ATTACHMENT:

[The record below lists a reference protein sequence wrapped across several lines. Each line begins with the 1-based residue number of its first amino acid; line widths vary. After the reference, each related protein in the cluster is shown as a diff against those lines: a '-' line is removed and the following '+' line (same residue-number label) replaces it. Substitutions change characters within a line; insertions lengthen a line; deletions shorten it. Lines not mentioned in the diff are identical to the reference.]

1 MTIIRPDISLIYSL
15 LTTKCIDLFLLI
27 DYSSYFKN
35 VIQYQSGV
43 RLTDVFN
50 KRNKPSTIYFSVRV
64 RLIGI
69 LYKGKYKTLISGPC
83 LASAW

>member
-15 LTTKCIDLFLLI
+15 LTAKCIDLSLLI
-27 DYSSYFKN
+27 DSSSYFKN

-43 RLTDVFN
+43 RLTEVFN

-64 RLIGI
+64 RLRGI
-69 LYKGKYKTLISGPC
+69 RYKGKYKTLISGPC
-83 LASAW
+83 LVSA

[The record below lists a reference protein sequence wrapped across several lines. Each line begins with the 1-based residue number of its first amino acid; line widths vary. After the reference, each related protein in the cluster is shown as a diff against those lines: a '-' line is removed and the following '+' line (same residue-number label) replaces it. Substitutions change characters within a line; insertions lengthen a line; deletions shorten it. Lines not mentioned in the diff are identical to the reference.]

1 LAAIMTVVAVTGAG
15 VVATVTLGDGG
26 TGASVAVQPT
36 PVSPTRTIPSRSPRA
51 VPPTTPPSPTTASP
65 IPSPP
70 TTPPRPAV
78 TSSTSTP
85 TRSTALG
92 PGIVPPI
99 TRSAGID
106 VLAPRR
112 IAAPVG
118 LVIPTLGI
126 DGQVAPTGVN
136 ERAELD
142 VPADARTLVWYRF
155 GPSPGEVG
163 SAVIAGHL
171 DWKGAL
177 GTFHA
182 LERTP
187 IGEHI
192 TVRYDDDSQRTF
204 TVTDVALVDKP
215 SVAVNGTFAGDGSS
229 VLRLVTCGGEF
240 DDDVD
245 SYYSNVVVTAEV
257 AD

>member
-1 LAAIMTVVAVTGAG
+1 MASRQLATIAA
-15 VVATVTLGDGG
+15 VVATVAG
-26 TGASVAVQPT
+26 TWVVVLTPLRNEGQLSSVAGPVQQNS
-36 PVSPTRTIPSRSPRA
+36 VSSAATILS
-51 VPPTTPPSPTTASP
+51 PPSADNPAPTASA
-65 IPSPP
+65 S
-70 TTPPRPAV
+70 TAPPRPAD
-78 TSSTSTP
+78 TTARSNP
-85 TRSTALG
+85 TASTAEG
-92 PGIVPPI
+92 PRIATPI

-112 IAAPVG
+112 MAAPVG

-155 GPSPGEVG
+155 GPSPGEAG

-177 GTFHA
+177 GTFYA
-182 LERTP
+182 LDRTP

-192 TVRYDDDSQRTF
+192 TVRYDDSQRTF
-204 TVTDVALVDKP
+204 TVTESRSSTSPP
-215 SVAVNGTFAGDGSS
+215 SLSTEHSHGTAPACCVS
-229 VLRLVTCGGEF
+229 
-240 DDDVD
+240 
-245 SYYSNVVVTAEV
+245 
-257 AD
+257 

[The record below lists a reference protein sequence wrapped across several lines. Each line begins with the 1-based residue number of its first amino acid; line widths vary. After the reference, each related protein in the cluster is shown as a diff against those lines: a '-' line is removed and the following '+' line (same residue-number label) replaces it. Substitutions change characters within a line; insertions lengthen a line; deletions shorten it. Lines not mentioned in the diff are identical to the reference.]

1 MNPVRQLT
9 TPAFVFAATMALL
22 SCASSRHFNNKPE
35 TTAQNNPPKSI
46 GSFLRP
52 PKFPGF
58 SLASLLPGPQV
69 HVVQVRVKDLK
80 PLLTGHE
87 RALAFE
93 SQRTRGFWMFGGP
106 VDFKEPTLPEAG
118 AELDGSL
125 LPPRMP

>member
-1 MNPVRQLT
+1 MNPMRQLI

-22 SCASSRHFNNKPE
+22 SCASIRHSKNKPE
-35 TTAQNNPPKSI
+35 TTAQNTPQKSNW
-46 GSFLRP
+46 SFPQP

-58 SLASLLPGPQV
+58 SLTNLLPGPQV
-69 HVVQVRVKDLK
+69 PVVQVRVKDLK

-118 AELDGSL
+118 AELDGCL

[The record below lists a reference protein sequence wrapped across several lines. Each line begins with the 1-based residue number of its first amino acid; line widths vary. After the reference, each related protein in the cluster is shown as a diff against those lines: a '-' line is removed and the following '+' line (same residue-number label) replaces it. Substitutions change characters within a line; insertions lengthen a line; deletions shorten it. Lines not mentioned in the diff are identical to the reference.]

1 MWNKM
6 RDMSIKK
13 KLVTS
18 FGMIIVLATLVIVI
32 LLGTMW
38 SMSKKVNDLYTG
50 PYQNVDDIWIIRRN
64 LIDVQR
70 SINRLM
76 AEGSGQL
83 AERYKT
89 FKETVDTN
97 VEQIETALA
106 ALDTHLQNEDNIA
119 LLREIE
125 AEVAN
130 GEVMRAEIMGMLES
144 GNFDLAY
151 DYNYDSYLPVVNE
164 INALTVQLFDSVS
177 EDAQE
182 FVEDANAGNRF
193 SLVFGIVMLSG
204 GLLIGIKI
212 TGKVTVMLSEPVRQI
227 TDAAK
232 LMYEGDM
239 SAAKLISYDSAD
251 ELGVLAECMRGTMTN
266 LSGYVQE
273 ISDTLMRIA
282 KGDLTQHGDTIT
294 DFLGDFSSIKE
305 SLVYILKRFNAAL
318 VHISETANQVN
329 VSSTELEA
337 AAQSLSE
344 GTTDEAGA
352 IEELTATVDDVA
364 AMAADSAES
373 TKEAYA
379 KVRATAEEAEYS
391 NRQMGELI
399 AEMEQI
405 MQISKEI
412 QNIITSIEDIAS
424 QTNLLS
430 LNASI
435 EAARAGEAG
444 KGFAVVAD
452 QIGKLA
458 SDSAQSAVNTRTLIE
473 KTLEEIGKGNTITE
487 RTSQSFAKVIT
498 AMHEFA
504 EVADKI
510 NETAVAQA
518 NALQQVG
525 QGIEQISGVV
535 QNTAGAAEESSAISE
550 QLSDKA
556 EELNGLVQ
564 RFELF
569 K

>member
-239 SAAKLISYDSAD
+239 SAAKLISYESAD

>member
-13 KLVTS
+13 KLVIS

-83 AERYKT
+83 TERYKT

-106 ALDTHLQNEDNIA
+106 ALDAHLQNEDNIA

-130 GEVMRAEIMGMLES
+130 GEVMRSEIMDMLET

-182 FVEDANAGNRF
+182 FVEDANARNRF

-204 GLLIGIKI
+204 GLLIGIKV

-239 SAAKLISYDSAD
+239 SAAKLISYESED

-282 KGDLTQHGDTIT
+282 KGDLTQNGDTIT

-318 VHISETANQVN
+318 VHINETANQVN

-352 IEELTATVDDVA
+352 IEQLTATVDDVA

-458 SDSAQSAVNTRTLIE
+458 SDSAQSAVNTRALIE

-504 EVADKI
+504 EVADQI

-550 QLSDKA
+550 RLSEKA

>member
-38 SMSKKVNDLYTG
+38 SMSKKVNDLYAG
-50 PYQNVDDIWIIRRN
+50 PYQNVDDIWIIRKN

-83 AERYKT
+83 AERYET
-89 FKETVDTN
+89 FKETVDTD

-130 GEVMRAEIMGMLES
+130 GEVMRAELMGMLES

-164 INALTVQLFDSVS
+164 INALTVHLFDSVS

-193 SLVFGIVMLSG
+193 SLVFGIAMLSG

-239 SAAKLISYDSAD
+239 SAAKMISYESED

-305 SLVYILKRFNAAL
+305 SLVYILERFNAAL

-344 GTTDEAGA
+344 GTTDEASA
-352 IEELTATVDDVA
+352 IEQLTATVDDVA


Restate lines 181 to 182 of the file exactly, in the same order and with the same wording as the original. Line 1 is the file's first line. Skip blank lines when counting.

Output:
473 KTLEEIGKGNTITE
487 RTSQSFAKVIT